White. The snow stretches vast and flat between clumps of pine. Wind sweeps fine grains across the surface. The flicker and the jay, raven and eagle have stayed as the world freezes here in the high cold of 7,000 feet. Central Idaho. Custer County. If it's New Year's, nothing would tell but for the long nights, the silence of winter's deepening. Yet the days will lengthen.
Below, rivers wind, filled with chunks of snow that hiss softly against banks. The water is a dark place. It steams between delicate shelves of ice that grow ever inward toward the center. There in deep spots, fish still circle. A golden eagle flies the great curve in the river where the desert starts. Its wings beat like a slow-motion heart, a black dot against a white mountain impossibly large at this distance. This is the county where humans eke a tiny strip of habitation out of the wilderness. One river corridor. The rest belongs to mountain goats and sheep, great herds of elk that pick their way by the hundreds down to the river to drink, then climb back into the white cold to sleep anywhere out of the wind.
In Boise, I have in my mind a map of the people I know from Custer County. Invisible strings tie us to that place at the edge of all. We drive the hard road "home" to where beer is $2 in the bar, $1 at happy hour and strangers still wave when they meet a car on the empty white highway. Cold and isolation makes us generous, keeps us connected. Even in Boise, in the snow, people are kinder. It's as if, when we face the cold, we have a common adversary and it binds us a bit. We bake cookies for neighbors, stop when a truck is stuck in the snow or a horse has broken loose.
Now many houses sit empty. Main Street in Stanley is entirely closed, not a single business open on a Wednesday. Winter leaves people at an economic edge. The pass closes under the weight of snow and everything goes dark.
Dogs wander the middle of Main Street Challis. People fishtail, spin cookies on the broad unplowed pavement. The few locals huddle in the the open bars. People shovel the sloughs to ice skate in candle-lit darkness.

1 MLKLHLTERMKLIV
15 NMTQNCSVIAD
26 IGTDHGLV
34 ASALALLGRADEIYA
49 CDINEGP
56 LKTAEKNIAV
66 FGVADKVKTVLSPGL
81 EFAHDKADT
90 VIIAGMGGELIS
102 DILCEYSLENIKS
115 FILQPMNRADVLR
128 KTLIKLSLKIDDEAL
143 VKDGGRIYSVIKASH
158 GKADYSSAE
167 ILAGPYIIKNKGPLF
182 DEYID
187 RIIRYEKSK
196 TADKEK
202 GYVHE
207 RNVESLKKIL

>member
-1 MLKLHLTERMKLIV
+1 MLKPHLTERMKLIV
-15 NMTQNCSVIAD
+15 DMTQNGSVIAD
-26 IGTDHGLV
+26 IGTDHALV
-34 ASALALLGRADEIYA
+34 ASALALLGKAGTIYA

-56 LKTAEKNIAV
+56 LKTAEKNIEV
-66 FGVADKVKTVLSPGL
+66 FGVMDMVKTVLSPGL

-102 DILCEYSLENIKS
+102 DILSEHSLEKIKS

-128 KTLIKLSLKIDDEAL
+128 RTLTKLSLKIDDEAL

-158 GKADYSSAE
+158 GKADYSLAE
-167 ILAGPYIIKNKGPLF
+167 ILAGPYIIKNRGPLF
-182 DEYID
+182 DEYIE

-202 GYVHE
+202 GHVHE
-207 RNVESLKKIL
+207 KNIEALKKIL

In this place, the wild presses. At 40 degrees below zero, human life hangs at a vulnerable edge. But the people of the county have a difficult relationship with designated wilderness. It's not that they don't love the country. It's that for generations ,they've used it differently. Horses, ATVs and motorbikes, generators, caches of gear in the trees off favorite campsite. Wilderness prohibits all of this—except the horses and mules, but few can keep mules busy anymore.
Wilderness designation puts a place on the map—worthy of visiting. Places are loved out of their silence, their wildness, loved into trampled, contaminated, scarred, playgrounds where goats, pine martin, owls and mink won't go.
It's not that the locals of Custer County do not love the land as much as anyone. They do. Wolves are not of the wild to them. They are seen as introduced, thus of government—a thing far away and foreign. Government is huge federal taxes, tickets, permits, regulations on everything from the width of your front door to the conditions under which you can sell eggs, milk and muffins to your neighbors. Government is the sheriff, Forest Service, health inspector, building inspector.
Even with all these government functions, the face of government is just your neighbor down the highway doing her job—making a living in tough times, looking the other way when she can on the things that don't seem reasonable.
The snow falls. Snowplows pass in the night. The days will stretch ever longer into spring but, for now, the humans of the high parts of Idaho split wood, stock up on supplies, tend to stock with hay and heated water. They watch the deer and elk thread their way up and down the ridges, walk routes for the winter bird count, make things summer leaves no time for, commute on icy roads to that job at the mine or inn, the school or bar or district office.
In this state of isolation the world outside can seem hostile. Between Fox News doing all it can to keep viewers in a perpetual state of fearful anger and the Facebook news feeds of like-minded "friends," the foreign becomes frightening and even the ordinary can become foreign. Believing skewed news about black protestors or the consequences of gay marriage is no stretch. Today, even communities like Challis and Salmon have visible gay and transgender residents, but black faces, far less so. So what's foreign becomes scary. Prejudice is a nonsensical word out of the handbook of political correctness—part of that world Fox News says is ever working to put whites down—because they want you to believe equality and justice are finite and if others are given something, there will be less in the world to be gained for your family and yourself.
We are generous. We look out for our neighbors, for those we know and those we believe are like us, trying to get by in the world. We respect hard work and self sufficiency. We can grow our own food and put it by for winter, live off next to nothing from the outside in a pinch. These are the places our values come from. These are our sources of belief. In a large world, these are also our vulnerabilities.